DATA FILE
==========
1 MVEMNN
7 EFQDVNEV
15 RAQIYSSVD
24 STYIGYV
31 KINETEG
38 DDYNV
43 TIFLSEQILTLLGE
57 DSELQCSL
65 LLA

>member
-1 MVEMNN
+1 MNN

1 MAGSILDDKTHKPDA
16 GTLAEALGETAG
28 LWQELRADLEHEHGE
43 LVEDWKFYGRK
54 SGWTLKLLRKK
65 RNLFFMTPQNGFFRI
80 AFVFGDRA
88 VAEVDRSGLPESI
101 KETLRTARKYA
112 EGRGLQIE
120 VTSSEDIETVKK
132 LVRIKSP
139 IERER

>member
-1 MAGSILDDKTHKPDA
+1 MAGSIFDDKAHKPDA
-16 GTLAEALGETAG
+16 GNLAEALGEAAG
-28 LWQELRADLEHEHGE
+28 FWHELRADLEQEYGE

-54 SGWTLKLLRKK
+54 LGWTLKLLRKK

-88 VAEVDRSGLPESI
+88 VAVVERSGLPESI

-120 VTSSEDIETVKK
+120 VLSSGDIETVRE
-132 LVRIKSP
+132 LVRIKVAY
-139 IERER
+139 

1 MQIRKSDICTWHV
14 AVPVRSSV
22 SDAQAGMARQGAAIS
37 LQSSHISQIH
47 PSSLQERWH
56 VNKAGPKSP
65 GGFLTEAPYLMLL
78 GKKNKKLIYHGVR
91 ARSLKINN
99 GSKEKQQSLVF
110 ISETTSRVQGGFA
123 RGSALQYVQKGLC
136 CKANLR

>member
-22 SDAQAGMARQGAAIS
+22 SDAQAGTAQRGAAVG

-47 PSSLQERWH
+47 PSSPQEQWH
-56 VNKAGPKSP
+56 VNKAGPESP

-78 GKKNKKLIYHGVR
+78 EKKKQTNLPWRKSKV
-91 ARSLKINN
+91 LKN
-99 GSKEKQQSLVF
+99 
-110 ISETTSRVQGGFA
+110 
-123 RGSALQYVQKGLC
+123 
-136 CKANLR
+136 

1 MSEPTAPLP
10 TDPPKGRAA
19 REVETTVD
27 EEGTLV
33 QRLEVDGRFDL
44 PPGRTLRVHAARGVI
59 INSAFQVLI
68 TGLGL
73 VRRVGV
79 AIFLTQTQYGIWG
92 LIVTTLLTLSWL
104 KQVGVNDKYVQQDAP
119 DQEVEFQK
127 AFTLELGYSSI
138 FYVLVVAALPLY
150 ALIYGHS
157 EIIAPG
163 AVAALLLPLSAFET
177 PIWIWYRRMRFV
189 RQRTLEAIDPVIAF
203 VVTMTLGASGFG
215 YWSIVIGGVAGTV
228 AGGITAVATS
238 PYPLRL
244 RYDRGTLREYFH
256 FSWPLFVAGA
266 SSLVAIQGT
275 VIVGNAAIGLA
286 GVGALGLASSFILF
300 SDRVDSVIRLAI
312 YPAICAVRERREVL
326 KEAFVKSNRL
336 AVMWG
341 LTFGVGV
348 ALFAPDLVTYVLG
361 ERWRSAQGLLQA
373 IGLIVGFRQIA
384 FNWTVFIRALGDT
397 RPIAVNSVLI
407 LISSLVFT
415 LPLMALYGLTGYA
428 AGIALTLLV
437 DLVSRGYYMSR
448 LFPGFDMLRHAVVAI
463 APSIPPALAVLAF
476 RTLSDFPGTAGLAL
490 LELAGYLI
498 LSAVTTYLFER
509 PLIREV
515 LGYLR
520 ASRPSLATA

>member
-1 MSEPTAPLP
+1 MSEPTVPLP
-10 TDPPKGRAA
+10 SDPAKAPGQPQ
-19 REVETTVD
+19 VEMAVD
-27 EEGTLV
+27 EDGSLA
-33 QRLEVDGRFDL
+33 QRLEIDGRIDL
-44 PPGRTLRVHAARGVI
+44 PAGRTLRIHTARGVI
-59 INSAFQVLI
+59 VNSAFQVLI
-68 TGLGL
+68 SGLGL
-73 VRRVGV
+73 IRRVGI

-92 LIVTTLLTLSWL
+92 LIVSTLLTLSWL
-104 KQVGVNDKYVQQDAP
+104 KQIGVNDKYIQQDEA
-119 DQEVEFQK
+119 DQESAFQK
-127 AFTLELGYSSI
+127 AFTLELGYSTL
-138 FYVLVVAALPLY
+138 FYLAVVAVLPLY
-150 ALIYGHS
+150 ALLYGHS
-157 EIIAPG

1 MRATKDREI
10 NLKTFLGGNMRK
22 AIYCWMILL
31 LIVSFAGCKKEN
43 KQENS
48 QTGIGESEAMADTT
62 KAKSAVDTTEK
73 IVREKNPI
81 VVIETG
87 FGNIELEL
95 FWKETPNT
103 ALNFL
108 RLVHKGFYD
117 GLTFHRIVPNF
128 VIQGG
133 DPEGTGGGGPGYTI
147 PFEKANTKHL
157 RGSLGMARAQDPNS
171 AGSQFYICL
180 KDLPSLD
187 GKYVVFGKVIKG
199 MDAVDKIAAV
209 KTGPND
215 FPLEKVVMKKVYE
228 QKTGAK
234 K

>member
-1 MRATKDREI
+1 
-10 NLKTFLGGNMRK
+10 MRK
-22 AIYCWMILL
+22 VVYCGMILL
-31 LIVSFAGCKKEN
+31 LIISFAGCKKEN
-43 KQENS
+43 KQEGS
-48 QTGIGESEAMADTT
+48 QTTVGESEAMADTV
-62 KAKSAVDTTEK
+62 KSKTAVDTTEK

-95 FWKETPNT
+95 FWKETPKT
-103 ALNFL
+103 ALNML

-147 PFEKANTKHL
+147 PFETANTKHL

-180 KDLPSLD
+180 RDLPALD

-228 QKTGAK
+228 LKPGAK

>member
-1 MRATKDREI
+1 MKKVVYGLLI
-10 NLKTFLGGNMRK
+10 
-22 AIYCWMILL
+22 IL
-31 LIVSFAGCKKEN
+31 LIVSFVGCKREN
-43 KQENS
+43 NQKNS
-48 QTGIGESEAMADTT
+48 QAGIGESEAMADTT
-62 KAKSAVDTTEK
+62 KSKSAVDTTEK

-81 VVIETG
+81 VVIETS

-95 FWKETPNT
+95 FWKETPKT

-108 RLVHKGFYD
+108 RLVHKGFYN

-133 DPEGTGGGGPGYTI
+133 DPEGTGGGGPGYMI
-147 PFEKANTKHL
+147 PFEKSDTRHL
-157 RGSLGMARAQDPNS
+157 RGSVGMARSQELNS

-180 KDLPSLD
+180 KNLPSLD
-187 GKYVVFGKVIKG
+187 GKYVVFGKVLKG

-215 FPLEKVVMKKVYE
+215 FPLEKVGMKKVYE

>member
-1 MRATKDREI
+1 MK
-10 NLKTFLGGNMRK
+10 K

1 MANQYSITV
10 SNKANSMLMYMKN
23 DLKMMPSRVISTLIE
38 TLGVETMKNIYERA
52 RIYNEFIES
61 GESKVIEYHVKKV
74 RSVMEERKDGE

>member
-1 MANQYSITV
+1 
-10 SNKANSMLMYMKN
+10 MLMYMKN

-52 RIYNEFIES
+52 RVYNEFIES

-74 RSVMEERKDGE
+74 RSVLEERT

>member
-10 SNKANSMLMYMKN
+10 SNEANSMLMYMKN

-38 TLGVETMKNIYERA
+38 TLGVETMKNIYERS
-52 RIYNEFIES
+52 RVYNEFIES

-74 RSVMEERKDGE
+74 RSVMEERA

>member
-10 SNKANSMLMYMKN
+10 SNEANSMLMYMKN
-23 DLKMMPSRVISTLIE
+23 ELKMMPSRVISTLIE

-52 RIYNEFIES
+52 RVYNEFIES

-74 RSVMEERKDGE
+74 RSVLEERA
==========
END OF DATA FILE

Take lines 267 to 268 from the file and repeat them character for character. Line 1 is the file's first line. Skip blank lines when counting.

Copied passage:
+38 TLGVETMKNIYERS
-52 RIYNEFIES